-- In November, the Westchester County (N.Y.) Feline Club voted its Cat of the Year award, from among 300 entrants, to Ginny, a dog. Ginny was honored for befriending numerous stray cats, bringing them home and sharing her food with them.
-- Recent Surgeries: A Caesarian section delivery of six eggs by a turtle in Thunder Bay, Ontario (June), after veterinarians used a dentist's drill on her shell, later patching it with epoxy. And root canals performed on several Kodiak bears appearing in the movie "Grizzly Falls," shot in Toronto (November), after anesthesia delivered by a blow gun.
-- In August, the family of the late Russell U. Shell filed a wrongful-death lawsuit against The Other Side nightclub in Fitchburg, Mass., charging that Mr. Shell choked to death on a miniature plastic penis that allegedly had been placed into his drink glass as a prank by an employee. (The club owner said Mr. Shell merely suffered a seizure and that the charm was found on the floor beside Mr. Shell's body.)
-- In January, Minnesota computer component manufacturer Innovex Inc. agreed to pay former executive Mary E. Curtin $750,000 to settle her sex discrimination lawsuit. During the time Curtin faced the alleged bias and sexist epithets, her husband, Thomas W. Haley, was Innovex's chairman and CEO and presumably had the power to put an end to the practices of which Curtin complained, but he did not.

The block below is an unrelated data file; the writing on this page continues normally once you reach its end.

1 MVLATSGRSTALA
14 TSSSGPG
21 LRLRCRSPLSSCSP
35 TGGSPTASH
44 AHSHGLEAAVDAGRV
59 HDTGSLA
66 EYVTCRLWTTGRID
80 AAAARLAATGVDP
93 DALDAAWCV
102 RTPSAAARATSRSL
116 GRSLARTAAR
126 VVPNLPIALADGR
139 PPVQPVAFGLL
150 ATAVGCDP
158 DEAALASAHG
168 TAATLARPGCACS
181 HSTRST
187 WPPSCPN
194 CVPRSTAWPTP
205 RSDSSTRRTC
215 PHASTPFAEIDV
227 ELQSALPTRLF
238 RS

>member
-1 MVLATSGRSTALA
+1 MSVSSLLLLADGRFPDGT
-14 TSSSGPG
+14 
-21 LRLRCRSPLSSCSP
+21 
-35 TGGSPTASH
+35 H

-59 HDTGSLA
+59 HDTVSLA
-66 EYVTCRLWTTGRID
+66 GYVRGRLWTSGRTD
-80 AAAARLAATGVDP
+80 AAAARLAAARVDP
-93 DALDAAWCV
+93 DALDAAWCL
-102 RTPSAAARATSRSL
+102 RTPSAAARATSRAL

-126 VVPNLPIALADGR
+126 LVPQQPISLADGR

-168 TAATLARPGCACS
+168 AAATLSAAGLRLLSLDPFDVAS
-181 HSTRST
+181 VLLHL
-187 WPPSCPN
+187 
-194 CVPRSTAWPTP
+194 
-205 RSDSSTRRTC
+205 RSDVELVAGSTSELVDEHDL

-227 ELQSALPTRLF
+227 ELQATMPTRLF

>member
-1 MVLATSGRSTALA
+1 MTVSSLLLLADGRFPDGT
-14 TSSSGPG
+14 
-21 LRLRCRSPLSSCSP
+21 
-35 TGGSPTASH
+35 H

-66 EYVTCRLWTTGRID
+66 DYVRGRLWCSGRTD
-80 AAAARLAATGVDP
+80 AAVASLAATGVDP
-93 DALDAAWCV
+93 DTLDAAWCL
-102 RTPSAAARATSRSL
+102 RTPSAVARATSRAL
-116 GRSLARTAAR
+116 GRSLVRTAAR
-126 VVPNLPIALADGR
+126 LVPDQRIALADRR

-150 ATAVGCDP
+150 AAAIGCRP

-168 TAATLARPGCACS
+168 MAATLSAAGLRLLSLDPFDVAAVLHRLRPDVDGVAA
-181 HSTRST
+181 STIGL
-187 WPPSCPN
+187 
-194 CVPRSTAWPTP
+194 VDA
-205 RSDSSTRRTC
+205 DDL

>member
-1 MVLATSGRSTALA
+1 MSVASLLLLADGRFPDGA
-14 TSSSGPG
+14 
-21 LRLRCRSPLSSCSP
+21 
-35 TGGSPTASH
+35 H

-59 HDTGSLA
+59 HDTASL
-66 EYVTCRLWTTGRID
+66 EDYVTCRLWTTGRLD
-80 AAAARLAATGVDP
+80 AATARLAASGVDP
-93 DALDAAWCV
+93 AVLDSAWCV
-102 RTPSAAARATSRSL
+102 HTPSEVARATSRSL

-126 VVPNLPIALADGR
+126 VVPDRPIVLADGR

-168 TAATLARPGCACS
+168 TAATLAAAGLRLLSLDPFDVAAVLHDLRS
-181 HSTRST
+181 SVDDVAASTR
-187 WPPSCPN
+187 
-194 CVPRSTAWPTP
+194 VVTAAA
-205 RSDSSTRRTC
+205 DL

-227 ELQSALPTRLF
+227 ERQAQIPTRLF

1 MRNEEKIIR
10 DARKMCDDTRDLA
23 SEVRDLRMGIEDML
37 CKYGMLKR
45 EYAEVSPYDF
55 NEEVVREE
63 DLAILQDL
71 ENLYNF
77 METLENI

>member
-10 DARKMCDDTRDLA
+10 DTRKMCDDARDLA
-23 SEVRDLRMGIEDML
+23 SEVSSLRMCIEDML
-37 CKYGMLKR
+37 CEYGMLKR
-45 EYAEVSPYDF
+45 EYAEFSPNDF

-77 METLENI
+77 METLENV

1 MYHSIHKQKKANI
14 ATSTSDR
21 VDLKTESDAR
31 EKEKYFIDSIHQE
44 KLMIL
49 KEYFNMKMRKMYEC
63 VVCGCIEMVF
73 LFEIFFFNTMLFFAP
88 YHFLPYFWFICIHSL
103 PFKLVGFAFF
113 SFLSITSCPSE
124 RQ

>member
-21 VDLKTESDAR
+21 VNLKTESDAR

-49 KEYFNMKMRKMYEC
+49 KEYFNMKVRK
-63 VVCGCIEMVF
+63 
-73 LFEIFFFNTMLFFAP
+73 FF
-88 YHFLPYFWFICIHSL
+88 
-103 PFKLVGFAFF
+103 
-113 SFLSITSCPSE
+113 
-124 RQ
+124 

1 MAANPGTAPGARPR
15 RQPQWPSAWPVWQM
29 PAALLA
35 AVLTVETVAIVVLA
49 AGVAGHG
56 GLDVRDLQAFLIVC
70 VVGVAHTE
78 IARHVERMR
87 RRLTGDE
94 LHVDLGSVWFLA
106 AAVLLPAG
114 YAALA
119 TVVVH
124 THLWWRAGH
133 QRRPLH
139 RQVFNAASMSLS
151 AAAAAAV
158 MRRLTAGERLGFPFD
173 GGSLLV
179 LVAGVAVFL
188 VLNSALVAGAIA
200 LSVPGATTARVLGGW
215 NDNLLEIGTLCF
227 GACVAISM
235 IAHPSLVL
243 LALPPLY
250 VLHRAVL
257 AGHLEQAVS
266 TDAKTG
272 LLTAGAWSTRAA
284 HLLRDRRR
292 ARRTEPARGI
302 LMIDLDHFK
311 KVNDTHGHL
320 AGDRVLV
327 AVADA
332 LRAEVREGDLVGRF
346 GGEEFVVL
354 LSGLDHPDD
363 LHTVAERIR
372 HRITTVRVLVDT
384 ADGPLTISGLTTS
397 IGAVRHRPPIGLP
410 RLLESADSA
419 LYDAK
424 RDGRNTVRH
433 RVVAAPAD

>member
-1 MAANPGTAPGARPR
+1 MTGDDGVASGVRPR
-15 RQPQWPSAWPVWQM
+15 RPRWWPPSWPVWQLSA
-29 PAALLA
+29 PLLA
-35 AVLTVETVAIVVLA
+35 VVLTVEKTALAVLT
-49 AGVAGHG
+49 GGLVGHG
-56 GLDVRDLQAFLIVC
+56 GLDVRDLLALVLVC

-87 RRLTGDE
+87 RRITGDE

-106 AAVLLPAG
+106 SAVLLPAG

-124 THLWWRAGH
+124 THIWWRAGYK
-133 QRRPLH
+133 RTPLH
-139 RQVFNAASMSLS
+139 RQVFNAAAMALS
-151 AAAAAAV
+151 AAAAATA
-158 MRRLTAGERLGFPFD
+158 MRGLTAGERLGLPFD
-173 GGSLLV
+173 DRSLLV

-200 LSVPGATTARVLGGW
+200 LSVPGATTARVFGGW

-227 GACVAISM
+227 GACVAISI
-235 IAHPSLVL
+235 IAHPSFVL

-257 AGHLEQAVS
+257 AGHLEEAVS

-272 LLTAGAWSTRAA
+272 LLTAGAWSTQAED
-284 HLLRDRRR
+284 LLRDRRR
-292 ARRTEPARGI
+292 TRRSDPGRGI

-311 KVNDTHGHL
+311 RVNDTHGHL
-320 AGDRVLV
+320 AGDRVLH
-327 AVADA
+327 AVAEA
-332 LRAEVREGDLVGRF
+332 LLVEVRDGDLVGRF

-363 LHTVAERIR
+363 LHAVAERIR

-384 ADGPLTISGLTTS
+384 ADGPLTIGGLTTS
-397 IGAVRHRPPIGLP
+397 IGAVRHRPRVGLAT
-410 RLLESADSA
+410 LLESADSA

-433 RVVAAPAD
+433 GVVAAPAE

-- The Chicago Sun-Times reported in November that local businessman David Israel, 51, filed a defamation lawsuit against his mother, Miriam, 77, who had allegedly told his brother and sister-in-law that David "is a thief and stole us blind." Said David, "It's not fun suing your mother."
In January in Modesto, Calif., Bernardo Arroyo, 26, was convicted of distributing methamphetamine and faces a minimum 10 years in prison at his sentencing in April. Before the trial, Arroyo rejected a plea bargain that would have given him two years in prison because a psychic he consulted had assured him that he would be acquitted. (In fairness to the psychic, however, Arroyo had an opportunity to purchase an additional curse upon the prosecutor, for $8,000, but declined.)
Bennie Casson made News of the Weird in 1997 when he filed a $100,000 lawsuit against PT's Show Club in Sauget, Ill., for its negligence in allowing stripper Susan Sykes (a.k.a. Busty Heart) to repeatedly "slam" her allegedly 88-inch bust into his neck and head during her performance, thus aggravating an old neck injury. In January 1999, a judge dismissed the lawsuit because Mr. Casson still couldn't find a lawyer to take the case, and a few days later, Mr. Casson died of a self-inflicted gunshot.
(Send your Weird News to Chuck Shepherd, P.O. Box 8306, St. Petersburg, Fla. 33738, or Weird@compuserve.com.)